Cover Photo: Aerial view of the excavation site of a 2,000-year-old tomb, next to Shinnoye cemetery, Krasnoyarsk, Russia Photo: Dimitry Vinogradov

Banner
Related Post

Researchers explored a rock art site near Idupulapaya in India

1 October 2021

1 October 2021

A rock art site was discovered near Idupulapaya in the Indian state of Andhra Pradesh. Rock paintings from the Megalithic...

4,500-year-old rare Canaanite goddess sculpture found by a farmer in Gaza Strip

25 April 2022

25 April 2022

A farmer in the city of Khan Yunis, in the southern Gaza Strip, found a rare 4,500-year-old stone sculpture while...

A 4,500-year-old rope remains were discovered at Turkey’s Seyitömer mound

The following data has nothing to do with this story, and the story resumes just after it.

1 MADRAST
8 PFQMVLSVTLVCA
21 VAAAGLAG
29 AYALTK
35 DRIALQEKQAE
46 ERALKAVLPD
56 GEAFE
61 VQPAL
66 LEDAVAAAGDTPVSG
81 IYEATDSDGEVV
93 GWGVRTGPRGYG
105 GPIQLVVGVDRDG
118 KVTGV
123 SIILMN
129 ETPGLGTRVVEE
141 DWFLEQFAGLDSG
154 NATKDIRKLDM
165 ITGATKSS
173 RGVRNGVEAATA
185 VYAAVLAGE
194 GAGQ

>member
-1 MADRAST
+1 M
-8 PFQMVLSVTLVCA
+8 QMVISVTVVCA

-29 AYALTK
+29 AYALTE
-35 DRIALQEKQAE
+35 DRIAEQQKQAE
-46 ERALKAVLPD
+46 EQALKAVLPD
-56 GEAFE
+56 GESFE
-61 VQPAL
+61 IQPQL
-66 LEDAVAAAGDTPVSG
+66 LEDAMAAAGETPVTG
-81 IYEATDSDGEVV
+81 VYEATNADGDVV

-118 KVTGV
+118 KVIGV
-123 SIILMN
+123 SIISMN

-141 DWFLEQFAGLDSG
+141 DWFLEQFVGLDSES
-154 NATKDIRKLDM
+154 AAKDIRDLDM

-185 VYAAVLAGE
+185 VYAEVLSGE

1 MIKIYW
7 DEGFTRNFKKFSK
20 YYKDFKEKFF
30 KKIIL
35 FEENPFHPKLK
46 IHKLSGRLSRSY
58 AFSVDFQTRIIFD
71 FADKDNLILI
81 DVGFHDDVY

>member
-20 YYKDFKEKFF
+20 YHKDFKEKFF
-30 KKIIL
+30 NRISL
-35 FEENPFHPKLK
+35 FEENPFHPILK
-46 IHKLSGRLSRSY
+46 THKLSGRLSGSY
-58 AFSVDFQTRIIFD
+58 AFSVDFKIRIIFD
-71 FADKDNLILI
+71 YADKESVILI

26 December 2021

26 December 2021

In the rescue excavation carried out in the mound, which is located within the license border of Çelikler Seyitömer Electricity...

The first time in Anatolia, a legionnaires’ cemetery belonging to the Roman Empire unearthed

18 November 2022

18 November 2022

In the ancient city of Satala, in the Kelkit district of Gümüşhane in the Eastern Black Sea region of Turkey,...

The longest inscription in Saudi Arabia turned out to belong to the last king of Babylon

25 July 2021

25 July 2021

The Saudi Commission for Tourism and National Heritage has announced the discovery of a 2,550-year-old inscription etched on basalt stone...

After 85 years of adventure, Globetrotting Mycenaean gold ring returns home

3 June 2022

3 June 2022

The 3,000-year-old gold Mycenaean ring, stolen from the Rhodes Archaeological Museum during World War II and later bought by a...

Archaeologists in Iraq find 2,700-year-old wine press

24 October 2021

24 October 2021

Stone bas-reliefs carved into the walls of an irrigation canal some nine kilometers (5.5 miles) long, and the remains of...

A Rare Late Neolithic Period Seal found in Domuztepe Mound